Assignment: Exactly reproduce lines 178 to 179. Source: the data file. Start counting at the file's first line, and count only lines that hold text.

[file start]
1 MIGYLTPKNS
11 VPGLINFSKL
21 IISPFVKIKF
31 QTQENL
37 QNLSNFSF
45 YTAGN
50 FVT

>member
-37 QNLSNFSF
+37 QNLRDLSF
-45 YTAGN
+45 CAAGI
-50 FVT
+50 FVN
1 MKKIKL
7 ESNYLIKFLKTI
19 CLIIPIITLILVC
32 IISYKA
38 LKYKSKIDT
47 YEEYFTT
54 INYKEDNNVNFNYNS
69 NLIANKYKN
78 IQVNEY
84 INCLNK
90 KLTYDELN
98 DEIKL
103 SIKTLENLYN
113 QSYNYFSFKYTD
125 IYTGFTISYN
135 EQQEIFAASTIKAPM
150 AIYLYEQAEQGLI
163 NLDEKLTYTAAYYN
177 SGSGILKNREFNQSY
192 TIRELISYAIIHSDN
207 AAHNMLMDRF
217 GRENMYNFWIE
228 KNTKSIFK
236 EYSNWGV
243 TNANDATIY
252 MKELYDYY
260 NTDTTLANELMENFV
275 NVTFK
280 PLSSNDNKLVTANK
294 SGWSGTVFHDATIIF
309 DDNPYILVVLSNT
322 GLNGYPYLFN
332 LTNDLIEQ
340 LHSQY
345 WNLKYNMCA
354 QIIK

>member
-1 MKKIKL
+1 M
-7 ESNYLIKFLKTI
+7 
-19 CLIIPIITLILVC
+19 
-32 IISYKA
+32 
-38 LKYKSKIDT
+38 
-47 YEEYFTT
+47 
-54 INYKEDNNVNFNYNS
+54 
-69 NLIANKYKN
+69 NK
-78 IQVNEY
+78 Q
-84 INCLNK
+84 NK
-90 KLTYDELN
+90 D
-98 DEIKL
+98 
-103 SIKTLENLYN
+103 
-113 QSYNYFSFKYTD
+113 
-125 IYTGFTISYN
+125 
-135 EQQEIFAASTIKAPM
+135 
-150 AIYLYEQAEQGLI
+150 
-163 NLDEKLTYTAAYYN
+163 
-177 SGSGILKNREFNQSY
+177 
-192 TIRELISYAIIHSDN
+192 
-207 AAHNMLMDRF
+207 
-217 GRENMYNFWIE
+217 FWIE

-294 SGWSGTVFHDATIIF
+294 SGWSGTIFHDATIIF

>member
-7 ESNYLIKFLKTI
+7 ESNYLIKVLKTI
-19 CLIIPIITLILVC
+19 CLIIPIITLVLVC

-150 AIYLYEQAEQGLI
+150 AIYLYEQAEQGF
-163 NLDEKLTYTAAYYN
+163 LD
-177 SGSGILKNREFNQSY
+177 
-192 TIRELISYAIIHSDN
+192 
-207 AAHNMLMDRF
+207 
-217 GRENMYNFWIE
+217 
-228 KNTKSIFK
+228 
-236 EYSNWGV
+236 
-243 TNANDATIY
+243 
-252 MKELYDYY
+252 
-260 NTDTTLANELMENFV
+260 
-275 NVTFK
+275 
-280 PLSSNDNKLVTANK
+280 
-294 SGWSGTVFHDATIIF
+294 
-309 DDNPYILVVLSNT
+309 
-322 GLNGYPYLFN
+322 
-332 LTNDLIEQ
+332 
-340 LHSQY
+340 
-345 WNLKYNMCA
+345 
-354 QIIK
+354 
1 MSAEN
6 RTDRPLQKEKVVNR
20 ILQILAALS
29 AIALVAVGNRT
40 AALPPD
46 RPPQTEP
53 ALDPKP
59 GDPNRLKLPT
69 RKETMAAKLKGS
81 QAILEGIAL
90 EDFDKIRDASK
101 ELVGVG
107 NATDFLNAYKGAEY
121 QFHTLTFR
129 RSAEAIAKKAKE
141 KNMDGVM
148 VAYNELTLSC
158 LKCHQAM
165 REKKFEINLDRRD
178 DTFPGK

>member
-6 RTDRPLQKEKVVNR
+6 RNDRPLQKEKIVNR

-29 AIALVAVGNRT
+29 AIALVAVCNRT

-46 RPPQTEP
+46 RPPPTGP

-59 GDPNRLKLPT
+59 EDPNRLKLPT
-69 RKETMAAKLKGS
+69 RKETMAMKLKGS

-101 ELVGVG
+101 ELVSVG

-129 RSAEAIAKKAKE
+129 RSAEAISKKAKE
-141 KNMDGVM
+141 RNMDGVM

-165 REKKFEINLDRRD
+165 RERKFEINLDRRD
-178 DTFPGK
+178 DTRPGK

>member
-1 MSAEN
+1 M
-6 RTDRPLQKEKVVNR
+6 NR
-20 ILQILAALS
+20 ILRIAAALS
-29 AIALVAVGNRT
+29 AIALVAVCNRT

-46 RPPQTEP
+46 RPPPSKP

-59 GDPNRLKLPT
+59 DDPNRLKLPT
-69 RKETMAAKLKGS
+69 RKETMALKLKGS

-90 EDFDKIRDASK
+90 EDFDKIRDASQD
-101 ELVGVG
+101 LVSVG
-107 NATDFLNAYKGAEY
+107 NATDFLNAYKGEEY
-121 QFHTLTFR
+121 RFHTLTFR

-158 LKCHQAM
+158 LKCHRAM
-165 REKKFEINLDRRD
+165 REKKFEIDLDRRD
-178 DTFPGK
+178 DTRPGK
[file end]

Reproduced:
-141 KNMDGVM
+141 RNMDGVM